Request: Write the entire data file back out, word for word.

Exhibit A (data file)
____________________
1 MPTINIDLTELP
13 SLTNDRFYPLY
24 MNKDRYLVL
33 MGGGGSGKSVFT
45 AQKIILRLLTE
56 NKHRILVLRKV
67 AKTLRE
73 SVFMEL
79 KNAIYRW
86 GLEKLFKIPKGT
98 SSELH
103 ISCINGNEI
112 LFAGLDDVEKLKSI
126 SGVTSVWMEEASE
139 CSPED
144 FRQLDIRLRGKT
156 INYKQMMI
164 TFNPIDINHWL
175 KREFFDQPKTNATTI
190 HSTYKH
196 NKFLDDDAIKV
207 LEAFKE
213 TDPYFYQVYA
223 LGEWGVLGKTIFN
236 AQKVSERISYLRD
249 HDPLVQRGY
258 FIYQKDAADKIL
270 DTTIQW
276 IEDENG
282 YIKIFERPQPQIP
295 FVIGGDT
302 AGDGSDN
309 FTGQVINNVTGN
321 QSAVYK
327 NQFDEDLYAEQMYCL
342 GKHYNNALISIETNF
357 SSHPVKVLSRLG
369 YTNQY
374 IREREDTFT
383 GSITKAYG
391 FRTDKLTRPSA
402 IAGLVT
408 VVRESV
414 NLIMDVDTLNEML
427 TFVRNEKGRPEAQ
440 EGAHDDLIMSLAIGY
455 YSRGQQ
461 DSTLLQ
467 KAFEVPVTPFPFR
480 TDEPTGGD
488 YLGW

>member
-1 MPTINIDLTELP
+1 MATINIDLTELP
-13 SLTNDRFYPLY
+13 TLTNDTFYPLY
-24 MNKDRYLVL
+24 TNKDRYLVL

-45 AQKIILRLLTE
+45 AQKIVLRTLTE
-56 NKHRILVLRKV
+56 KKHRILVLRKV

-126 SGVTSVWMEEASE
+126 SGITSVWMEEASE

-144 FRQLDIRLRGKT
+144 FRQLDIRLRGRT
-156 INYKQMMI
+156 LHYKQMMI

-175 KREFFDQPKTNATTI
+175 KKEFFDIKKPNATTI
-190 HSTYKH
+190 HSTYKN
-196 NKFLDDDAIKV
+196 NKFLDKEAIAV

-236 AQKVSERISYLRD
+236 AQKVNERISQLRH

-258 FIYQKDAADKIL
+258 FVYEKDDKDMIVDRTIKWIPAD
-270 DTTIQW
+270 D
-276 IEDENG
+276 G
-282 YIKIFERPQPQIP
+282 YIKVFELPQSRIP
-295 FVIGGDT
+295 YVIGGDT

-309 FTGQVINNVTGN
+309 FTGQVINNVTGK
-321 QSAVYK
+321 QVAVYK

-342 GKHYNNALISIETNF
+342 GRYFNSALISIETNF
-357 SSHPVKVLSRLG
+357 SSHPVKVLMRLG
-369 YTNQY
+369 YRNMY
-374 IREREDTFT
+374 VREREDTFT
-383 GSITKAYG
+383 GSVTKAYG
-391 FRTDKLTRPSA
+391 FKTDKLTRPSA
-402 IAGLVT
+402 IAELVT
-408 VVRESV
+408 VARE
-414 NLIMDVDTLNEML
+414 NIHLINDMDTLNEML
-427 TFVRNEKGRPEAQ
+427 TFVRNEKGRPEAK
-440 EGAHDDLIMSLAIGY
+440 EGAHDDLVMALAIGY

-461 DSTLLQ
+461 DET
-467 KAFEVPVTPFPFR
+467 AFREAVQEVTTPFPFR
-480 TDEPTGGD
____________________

1 MPTINIDLTELP
13 SLTNDRFYPLY
24 MNKDRYLVL
33 MGGGGSGKSVFT
45 AQKIILRLLTE
56 NKHRILVLRKV
67 AKTLRE
73 SVFMEL
79 KNAIYRW
86 GLEKLFKIPKGT
98 SSELH
103 ISCINGNEI
112 LFAGLDDVEKLKSI
126 SGVTSVWMEEASE
139 CSPED
144 FRQLDIRLRGKT
156 INYKQMMI
164 TFNPIDINHWL
175 KREFFDQPKTNATTI
190 HSTYKH
196 NKFLDDDAIKV
207 LEAFKE
213 TDPYFYQVYA
223 LGEWGVLGKTIFN
236 AQKVSERISYLRD
249 HDPLVQRGY
258 FIYQKDAADKIL
270 DTTIQW
276 IEDENG
282 YIKIFERPQPQIP
295 FVIGGDT
302 AGDGSDN
309 FTGQVINNVTGN
321 QSAVYK
327 NQFDEDLYAEQMYCL
342 GKHYNNALISIETNF
357 SSHPVKVLSRLG
369 YTNQY
374 IREREDTFT
383 GSITKAYG
391 FRTDKLTRPSA
402 IAGLVT
408 VVRESV
414 NLIMDVDTLNEML
427 TFVRNEKGRPEAQ
440 EGAHDDLIMSLAIGY
455 YSRGQQ
461 DSTLLQ
467 KAFEVPVTPFPFR
480 TDEPTGGD
488 YLGW

>member
-1 MPTINIDLTELP
+1 MATINIDLTELP
-13 SLTNDRFYPLY
+13 TLTNDTFYPLY
-24 MNKDRYLVL
+24 TNKDRYLVL

-45 AQKIILRLLTE
+45 AQKIVLRTLTE
-56 NKHRILVLRKV
+56 KKHRILVLRKV

-126 SGVTSVWMEEASE
+126 SGITSVWMEEASE

-144 FRQLDIRLRGKT
+144 FRQLDIRLRGRT
-156 INYKQMMI
+156 LHYKQMMI

-175 KREFFDQPKTNATTI
+175 KKEFFDIKKPNATTI
-190 HSTYKH
+190 HSTYKN
-196 NKFLDDDAIKV
+196 NKFLDKEAIAV

-236 AQKVSERISYLRD
+236 AQKVNERISQLRH

-258 FIYQKDAADKIL
+258 FVYEKDDKDMIVDRTIKWIPAD
-270 DTTIQW
+270 D
-276 IEDENG
+276 G
-282 YIKIFERPQPQIP
+282 YIKVFELPQSRIP
-295 FVIGGDT
+295 YVIGGDT

-309 FTGQVINNVTGN
+309 FTGQVINNVTGK
-321 QSAVYK
+321 QVAVYK

-342 GKHYNNALISIETNF
+342 GRYFNSALISIETNF
-357 SSHPVKVLSRLG
+357 SSHPVKVLMRLG
-369 YTNQY
+369 YRNMY
-374 IREREDTFT
+374 VREREDTFT
-383 GSITKAYG
+383 GSVTKAYG
-391 FRTDKLTRPSA
+391 FKTDKLTRPSA
-402 IAGLVT
+402 IAELVT
-408 VVRESV
+408 VARE
-414 NLIMDVDTLNEML
+414 NIHLINDMDTLNEML
-427 TFVRNEKGRPEAQ
+427 TFVRNEKGRPEAK
-440 EGAHDDLIMSLAIGY
+440 EGAHDDLVMALAIGY

-461 DSTLLQ
+461 DET
-467 KAFEVPVTPFPFR
+467 AFREAVQEVTTPFPFR
-480 TDEPTGGD